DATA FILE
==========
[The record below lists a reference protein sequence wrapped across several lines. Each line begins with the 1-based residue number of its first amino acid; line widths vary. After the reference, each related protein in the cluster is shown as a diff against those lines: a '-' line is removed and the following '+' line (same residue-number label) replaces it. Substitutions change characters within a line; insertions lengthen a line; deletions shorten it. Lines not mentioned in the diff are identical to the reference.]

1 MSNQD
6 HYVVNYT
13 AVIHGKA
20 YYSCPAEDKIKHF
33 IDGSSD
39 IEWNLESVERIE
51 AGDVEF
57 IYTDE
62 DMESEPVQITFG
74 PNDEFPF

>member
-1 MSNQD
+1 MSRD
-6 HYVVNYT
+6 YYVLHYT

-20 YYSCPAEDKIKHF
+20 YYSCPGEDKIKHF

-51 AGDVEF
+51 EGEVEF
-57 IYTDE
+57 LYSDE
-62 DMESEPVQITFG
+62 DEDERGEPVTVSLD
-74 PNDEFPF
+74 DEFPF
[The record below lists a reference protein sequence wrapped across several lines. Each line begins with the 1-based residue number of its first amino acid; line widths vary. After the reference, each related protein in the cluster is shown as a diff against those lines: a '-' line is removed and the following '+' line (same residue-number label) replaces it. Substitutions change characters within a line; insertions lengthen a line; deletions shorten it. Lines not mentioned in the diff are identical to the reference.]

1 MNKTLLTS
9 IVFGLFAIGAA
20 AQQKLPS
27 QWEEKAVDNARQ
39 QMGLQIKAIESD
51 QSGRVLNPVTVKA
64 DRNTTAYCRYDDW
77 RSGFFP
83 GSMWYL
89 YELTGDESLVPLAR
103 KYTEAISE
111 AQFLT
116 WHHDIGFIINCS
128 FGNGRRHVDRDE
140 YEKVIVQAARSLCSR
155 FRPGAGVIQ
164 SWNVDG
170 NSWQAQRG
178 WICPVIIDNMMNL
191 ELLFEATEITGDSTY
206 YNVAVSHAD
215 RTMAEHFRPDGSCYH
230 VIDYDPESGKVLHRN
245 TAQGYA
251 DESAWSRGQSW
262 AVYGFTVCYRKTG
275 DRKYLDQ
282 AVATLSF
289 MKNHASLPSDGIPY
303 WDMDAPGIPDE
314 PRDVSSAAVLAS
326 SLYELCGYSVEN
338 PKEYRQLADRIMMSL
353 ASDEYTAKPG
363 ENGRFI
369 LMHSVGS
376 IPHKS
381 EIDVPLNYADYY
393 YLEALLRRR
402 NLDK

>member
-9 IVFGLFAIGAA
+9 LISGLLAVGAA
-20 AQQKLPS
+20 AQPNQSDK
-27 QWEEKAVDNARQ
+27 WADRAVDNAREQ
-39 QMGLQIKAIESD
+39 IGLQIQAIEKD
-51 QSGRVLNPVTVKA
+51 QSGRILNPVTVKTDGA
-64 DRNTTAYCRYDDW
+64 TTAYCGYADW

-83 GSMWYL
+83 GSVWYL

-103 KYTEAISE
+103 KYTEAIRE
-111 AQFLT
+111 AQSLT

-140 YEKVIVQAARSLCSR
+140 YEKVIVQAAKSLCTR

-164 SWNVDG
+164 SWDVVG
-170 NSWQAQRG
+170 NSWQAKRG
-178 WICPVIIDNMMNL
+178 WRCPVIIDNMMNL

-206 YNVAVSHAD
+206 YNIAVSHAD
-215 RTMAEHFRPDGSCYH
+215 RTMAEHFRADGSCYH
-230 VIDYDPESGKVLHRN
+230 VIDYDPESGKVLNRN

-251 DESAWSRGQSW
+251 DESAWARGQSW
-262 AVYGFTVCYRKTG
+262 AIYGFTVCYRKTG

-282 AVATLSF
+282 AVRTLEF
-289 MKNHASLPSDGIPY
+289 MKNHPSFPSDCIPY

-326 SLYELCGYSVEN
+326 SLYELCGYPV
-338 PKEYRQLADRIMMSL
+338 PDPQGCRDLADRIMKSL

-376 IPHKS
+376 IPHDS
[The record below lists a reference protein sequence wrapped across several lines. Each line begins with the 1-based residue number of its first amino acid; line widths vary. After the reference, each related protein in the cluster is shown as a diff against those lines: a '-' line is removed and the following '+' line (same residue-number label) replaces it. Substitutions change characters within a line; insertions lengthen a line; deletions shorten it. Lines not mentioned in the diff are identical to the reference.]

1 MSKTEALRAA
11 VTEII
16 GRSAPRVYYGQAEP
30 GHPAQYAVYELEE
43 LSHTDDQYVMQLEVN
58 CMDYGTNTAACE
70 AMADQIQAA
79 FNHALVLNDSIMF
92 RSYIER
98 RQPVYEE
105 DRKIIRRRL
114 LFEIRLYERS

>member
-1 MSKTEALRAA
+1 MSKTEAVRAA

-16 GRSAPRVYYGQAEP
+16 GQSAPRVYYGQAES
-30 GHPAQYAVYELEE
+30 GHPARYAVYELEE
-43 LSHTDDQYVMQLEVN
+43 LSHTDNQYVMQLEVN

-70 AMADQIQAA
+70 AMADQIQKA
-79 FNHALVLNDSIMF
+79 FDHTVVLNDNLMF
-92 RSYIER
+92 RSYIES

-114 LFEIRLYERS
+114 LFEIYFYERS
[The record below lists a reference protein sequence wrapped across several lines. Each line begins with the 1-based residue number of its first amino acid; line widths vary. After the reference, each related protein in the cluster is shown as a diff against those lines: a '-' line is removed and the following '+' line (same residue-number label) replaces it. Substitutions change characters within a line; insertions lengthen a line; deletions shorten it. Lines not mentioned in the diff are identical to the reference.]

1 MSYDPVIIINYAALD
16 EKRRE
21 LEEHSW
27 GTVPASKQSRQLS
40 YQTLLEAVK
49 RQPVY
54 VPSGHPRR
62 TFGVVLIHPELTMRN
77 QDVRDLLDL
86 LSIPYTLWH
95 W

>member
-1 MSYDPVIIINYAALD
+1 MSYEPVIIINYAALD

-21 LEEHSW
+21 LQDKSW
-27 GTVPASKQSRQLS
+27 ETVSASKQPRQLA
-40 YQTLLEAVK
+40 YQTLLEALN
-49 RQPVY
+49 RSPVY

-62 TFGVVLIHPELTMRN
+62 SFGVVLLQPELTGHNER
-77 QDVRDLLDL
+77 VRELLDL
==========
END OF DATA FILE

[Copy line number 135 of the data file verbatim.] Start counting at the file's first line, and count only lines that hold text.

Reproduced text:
-43 LSHTDDQYVMQLEVN